5 Translated into English from the Latin text in Patrologia Latina, Vol. 37, col. 1264. Strangely, this verse is simply omitted from the English translation of this work of Augustine made for the series, A Select Library of the Nicene and Post-Nicene Fathers of the Christian Church (Volume VIII: Saint Augustine: Expositions on the Book of Psalms, ed. A Cleveland Coxe, rpt. 1974, p. 485). In a passage quoted by Father Groeschel earlier in the book (pp. 41-42), St. Cyril of Jerusalem mentions bowing before the Precious Blood (the Eucharist under the species of wine) prior to receiving It, a reference that predates that of St. Augustine by a few years.

6 Origen, Hom. 13 in Exodus, No. 3, in Walsh, p. 45. Original text in Patrologia Graeca, Vol. 12, col. 391.

7 Catechetical Lectures, XXIII, Nos. 21-22, quoted in Stone, Vol. I, p. 106.

8 Quoted in Father Herbert Thurston, S.J., "Reservation in Its Historical Aspects," Month, Sept. 1917, Vol. 130, p. 241.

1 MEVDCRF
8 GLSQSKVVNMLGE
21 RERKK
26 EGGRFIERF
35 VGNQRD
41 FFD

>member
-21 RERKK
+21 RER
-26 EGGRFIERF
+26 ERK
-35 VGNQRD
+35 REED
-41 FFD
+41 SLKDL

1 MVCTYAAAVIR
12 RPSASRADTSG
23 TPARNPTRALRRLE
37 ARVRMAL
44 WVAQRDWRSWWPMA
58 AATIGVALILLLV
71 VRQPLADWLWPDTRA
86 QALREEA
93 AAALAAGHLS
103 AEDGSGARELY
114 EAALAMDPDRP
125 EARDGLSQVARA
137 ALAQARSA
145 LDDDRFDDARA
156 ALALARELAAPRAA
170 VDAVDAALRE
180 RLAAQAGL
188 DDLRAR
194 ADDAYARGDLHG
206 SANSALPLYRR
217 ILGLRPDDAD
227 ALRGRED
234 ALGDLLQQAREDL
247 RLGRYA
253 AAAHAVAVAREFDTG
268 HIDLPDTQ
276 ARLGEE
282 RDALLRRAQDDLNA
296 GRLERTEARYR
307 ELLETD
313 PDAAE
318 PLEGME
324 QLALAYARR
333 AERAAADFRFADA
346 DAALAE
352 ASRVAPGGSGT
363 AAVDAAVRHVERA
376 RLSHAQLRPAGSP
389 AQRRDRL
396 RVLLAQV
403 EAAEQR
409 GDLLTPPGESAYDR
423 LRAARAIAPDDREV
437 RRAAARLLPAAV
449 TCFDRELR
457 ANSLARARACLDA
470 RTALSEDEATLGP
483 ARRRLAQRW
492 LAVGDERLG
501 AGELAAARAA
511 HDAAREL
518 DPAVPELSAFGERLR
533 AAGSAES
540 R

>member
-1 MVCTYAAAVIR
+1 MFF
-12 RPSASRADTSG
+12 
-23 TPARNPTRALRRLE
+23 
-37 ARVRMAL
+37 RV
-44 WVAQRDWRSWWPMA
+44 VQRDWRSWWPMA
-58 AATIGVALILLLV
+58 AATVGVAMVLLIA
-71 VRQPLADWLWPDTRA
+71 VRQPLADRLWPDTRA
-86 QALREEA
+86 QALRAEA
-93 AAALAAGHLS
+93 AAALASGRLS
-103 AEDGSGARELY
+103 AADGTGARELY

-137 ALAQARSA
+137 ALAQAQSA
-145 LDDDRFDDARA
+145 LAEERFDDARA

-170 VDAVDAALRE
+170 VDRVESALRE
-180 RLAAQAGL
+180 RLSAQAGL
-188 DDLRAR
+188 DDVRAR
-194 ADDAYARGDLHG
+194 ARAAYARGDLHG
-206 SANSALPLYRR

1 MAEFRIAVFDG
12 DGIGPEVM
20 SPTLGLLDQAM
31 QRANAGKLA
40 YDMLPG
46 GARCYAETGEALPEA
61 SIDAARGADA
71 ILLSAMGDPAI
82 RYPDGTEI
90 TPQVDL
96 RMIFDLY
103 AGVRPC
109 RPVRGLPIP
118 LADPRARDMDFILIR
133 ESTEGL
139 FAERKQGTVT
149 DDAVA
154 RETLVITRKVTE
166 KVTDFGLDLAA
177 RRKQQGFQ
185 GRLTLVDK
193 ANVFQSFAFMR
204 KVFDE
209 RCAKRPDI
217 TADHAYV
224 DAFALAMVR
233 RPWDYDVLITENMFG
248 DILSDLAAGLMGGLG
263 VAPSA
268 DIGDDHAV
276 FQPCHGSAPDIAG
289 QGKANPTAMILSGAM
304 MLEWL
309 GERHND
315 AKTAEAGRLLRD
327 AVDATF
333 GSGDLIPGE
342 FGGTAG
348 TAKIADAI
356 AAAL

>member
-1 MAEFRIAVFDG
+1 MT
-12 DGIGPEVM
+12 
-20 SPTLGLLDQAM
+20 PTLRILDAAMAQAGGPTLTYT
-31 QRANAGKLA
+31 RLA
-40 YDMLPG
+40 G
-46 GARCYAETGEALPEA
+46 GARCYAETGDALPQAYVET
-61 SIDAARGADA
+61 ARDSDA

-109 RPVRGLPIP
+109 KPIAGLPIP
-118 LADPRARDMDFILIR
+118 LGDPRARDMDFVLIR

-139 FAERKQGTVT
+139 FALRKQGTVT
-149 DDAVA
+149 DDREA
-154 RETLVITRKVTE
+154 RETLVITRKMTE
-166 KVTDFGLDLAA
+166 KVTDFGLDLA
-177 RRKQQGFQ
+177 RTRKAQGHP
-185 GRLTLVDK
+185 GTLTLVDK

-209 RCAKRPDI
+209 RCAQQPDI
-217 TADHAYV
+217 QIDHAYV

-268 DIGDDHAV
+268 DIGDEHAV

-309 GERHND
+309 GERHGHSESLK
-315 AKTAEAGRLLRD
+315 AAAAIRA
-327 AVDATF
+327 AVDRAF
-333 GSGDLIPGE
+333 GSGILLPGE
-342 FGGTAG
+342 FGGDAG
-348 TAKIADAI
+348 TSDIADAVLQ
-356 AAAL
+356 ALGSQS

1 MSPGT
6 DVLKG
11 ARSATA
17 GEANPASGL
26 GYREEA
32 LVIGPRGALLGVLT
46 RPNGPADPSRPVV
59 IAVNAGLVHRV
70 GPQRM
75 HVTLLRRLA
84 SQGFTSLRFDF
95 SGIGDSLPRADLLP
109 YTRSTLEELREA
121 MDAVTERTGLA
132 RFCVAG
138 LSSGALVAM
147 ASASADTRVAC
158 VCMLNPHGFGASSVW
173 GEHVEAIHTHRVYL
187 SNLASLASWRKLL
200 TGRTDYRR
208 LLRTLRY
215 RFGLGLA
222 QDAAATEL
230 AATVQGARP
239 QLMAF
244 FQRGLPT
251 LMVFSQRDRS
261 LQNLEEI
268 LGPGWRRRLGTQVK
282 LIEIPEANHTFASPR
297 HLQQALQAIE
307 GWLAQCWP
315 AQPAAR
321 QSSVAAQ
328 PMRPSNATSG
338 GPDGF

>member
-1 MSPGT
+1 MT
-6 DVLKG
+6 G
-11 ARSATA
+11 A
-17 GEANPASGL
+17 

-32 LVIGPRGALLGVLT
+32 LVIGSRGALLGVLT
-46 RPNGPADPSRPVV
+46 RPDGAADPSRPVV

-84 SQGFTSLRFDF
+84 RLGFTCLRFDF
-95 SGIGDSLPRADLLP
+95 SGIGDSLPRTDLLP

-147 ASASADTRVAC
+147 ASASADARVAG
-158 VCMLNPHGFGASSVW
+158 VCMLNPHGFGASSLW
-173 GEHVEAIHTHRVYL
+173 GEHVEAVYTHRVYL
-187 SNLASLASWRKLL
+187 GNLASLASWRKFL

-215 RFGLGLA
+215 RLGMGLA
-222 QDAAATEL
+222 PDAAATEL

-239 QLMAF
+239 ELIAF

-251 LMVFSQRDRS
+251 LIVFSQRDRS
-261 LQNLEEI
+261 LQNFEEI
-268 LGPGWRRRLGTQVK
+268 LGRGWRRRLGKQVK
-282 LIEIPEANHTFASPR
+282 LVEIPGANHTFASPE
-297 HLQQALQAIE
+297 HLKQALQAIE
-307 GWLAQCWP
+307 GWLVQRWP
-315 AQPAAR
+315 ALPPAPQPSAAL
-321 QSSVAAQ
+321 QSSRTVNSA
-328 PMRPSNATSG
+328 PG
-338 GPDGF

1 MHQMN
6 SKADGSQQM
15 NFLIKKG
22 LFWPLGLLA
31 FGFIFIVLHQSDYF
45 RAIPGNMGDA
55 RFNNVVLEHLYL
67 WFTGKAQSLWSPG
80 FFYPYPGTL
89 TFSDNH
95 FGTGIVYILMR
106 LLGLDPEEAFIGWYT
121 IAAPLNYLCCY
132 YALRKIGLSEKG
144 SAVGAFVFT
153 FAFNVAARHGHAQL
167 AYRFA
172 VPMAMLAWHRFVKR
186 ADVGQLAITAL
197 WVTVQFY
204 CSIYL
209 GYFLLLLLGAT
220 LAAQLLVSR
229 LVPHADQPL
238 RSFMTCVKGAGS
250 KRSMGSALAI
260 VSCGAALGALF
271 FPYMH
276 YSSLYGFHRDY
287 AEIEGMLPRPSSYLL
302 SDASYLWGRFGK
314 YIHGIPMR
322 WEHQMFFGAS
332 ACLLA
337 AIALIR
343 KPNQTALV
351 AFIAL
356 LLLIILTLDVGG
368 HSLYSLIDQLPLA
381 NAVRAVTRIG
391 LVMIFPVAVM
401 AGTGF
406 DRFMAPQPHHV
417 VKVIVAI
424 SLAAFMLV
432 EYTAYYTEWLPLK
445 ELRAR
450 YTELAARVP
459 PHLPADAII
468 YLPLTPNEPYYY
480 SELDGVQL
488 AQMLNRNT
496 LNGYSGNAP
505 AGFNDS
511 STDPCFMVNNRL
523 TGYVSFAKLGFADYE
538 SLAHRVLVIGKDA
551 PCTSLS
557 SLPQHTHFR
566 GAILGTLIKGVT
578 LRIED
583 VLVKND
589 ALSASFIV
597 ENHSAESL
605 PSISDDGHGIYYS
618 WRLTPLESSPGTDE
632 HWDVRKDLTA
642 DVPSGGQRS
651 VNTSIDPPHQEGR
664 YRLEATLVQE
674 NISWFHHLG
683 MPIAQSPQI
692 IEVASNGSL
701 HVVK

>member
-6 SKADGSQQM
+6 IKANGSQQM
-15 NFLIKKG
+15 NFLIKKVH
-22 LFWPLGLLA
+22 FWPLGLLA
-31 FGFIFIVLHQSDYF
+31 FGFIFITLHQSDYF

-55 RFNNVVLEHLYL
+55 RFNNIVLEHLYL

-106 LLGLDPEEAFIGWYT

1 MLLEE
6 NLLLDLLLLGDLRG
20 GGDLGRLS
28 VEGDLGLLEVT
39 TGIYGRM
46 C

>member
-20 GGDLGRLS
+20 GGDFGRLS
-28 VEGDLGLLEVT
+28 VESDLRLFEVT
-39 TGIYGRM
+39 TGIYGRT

9 Apologies I, No. 65, in Lucien Deiss, C.S.Sp., Early Sources of the Liturgy, 1975, p. 24.

10 Archdale King, Eucharistic Reservation in the Western Church, 1965, p. 37.

11 In Joannem, VI, No. 24, quoted in Jonathan Sumption, Pilgrimage: An Image of Medieval Religion, 1976, p. 89. Original text in Patrologia Graeca, Vol. 14, col. 269.

12 Itinerarium Burdigalense, in Corpus Christianorum, Series Latina: CLXXV: Itineraria et Alia Geographia, 1965, pp. 16-17.

13 St. Paulinus of Nola (end of fourth century), Epistle 44, No. 14, in Sumption, pp. 89-90.

14 John Wilkinson, ed., Egeria's Trawls, 1971, Ch. 31, p. 133.

15 St. Gregory Nazianzus, Orations, VIII, No. 18, in Stone, Vol. I, pp. 106-107.

MR. MONTI is a writer and researcher of Catholic history and liturgy, gaining considerable experience in locating and utilizing patristic, medieval, Baroque and modern sources of liturgical and devotional literature. He is the author of The Week of Salvation: History and Traditions of Holy Week (Our Sunday Visitor, 1993).

© The Priest, Our Sunday Visitor Publishing, 200 Noll Plaza, Huntington, IN 46750.